- Liver problems (symptoms include loss of appetite, dark urine, upper stomach pain, or yellowing of the skin or eyes)
Another effect of Suboxone treatment is tolerance and physical dependence. Although Suboxone addiction is less likely due to the “ceiling effect” of the medication, it’s possible to form tolerance and dependence on the medication when used for a prolonged period. Individuals with a physical dependence on Suboxone may undergo uncomfortable withdrawal symptoms upon abruptly quitting the medication.
Some of the symptoms of Suboxone withdrawal include:
- Muscle aches
- Runny nose
- Digestive distress
- Mood swings
- Rapid heartbeat
Suboxone withdrawal symptoms usually begin within 2-4 days of the last dose and resolve within seven days. Due to the risk of withdrawal, health care providers generally taper down the medication towards the end of Suboxone treatment.
Can You Overdose on Suboxone?
Suboxone overdose is less likely due to the presence of naloxone in the medication as it helps reduce the risk of misuse and overdose. The “ceiling effect” of buprenorphine also makes it difficult to overdose on Suboxone. However, Suboxone overdose is a possibility, especially when individuals combine it with other substances such as alcohol, benzodiazepines, antidepressants, or barbiturates. And the risk of an overdose is even higher in older adults.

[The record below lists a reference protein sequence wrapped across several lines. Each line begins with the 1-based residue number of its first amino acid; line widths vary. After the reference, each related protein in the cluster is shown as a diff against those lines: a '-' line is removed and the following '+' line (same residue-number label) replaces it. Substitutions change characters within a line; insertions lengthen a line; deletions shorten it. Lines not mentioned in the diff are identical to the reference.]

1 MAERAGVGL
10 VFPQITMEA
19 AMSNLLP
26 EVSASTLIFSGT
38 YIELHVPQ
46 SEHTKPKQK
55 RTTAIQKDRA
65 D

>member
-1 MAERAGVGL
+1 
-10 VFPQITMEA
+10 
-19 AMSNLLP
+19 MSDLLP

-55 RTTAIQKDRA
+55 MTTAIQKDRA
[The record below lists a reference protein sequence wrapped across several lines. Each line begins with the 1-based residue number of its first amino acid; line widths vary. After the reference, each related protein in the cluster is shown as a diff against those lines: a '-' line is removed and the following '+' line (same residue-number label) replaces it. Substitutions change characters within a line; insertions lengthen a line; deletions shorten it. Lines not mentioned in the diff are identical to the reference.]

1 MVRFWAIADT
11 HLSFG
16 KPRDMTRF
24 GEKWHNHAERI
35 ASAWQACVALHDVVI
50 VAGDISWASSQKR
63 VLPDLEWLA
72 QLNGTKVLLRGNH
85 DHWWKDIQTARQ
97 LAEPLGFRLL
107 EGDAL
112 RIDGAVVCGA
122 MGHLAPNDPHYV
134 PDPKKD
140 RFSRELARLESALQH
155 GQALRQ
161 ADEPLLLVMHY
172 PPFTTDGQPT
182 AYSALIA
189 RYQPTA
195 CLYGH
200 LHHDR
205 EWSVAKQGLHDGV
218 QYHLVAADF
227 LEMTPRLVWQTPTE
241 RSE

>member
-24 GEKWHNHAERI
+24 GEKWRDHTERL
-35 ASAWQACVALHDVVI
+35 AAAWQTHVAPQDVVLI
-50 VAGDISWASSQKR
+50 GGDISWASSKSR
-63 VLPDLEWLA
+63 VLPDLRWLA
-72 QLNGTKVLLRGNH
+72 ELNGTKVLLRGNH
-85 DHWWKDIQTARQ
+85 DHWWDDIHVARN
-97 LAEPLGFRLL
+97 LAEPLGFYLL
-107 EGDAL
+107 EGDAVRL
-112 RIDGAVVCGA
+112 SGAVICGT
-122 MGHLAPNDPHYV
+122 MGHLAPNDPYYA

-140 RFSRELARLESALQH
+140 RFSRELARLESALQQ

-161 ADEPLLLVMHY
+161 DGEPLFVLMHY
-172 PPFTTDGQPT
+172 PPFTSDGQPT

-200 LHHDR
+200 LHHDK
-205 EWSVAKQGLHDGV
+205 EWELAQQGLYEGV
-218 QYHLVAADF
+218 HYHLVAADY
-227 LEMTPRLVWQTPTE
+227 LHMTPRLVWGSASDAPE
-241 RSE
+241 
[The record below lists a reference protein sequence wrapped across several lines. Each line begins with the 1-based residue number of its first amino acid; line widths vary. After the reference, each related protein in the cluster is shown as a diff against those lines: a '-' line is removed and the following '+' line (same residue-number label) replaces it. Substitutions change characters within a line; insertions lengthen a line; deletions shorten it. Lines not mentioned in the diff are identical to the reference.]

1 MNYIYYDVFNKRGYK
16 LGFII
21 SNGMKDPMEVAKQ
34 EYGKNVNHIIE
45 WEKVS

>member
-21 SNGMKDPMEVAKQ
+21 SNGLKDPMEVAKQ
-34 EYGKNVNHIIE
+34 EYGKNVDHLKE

Symptoms of Suboxone overdose include:
- Abdominal pain
- Mood swings
- Shallow or slow breathing
- Loss of physical coordination
- Nausea and vomiting
- Slow heartbeat
- Poor memory or difficulty concentrating
Suboxone overdose is a life-threatening situation that can result in respiratory depression, coma, or even death. Individuals experiencing symptoms of an overdose must seek immediate medical attention to mitigate the risk of fatal consequences.
Who Should Not Be On Suboxone Treatment?
Suboxone treatment may not be an ideal solution for individuals with certain health conditions. Hence, it’s important to inform your healthcare provider of any of the following conditions to mitigate the risk of negative reactions.
- Opioids in the system
- Allergic to buprenorphine or naloxone
- Breathing difficulties
- Sleep apnea
- Enlarged prostate or urination problems
- Liver disease or kidney disease
- Abnormal curvature of the spine that affects breathing
- Issues related to gallbladder, adrenal gland, or thyroid
- A head injury, brain tumor, or prone to seizures
- Pregnant or breastfeeding
The use of Suboxone during pregnancy and breastfeeding has been shown to be safe. However, as with all medications, breastfeeding or pregnant women should notify their healthcare provider of their condition prior to starting Suboxone.
If you are seeking help with your loved one’s addiction, contact us today or complete our quick contact form below, to speak with an addiction treatment specialist.
If you need help with your substance use disorder, we are here to help you build your confidence and momentum towards the future you want. We provide treatment services for adults with alcohol, opioid, and other substance use disorders. We are currently located in Louisiana, Massachusetts, North Carolina, New Jersey, Ohio, and Washington.